My read on this is that, in large measure, the Supreme Court has kicked the can down the road on the real question of the relationship between unilateral bureaucracy actions vs. the individuals right to appeal to a court. In the face of increasing bureaucrat – ization of the country, the latter mater will no doubt rear it’s head soon. GE.
Who knew the Constitution applied to EPA?
The Associated Press reports:
The Supreme Court has sided with an Idaho couple in a property rights case, ruling they can go to court to challenge an Environmental Protection Agency order that blocked construction of their new home and threatened fines of more than $30,000 a day.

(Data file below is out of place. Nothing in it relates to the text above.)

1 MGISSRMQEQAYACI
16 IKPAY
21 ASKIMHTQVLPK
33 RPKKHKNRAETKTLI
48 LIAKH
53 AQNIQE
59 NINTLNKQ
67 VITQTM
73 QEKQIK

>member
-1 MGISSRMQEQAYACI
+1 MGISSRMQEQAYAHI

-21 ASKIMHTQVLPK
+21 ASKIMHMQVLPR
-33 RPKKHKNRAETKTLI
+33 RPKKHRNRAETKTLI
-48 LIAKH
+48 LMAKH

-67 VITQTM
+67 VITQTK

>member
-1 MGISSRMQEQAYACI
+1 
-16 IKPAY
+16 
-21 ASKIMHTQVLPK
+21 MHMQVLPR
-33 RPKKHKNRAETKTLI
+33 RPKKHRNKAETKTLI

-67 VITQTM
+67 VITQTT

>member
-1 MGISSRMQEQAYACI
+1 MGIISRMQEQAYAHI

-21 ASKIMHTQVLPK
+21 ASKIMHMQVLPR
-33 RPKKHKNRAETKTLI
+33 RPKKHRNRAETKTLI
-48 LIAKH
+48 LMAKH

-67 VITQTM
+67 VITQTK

Wednesday’s decision is a victory for Mike and Chantell Sackett, whose property near a scenic lake has sat undisturbed since the EPA ordered a halt in work in 2007. The agency said part of the property was a wetlands that could not disturbed without a permit.
In an opinion by Justice Antonin Scalia, the court rejected EPA’s argument that allowing property owners quick access to courts to contest orders like the one issued to the Sacketts would compromise the agency’s ability to deal with water pollution.
“Compliance orders will remain an effective means of securing…
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